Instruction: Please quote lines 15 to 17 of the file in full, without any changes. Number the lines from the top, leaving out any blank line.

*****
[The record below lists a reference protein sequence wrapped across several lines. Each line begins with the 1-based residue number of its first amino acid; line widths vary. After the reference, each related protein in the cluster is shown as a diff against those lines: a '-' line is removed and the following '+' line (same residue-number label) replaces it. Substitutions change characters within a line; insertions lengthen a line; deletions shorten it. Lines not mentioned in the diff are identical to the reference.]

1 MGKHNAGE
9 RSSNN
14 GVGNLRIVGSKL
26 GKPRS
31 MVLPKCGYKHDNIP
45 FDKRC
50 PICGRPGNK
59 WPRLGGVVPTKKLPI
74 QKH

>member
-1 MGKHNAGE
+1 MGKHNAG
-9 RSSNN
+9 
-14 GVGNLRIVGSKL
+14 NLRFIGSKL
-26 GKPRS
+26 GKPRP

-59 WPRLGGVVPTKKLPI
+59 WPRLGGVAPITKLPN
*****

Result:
+9 
-14 GVGNLRIVGSKL
+14 NLRFIGSKL